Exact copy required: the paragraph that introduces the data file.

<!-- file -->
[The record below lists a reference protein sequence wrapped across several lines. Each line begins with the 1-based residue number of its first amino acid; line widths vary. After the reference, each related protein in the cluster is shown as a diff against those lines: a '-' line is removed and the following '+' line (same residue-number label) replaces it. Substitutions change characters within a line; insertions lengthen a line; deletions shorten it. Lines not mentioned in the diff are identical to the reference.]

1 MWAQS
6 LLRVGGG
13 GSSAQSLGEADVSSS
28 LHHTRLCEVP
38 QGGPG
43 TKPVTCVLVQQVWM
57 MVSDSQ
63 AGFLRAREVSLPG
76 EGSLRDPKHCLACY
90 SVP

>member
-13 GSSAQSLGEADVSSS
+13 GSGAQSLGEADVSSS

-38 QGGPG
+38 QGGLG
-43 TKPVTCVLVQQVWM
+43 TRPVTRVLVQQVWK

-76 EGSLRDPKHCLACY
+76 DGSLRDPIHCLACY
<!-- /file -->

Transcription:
[The record below lists a reference protein sequence wrapped across several lines. Each line begins with the 1-based residue number of its first amino acid; line widths vary. After the reference, each related protein in the cluster is shown as a diff against those lines: a '-' line is removed and the following '+' line (same residue-number label) replaces it. Substitutions change characters within a line; insertions lengthen a line; deletions shorten it. Lines not mentioned in the diff are identical to the reference.]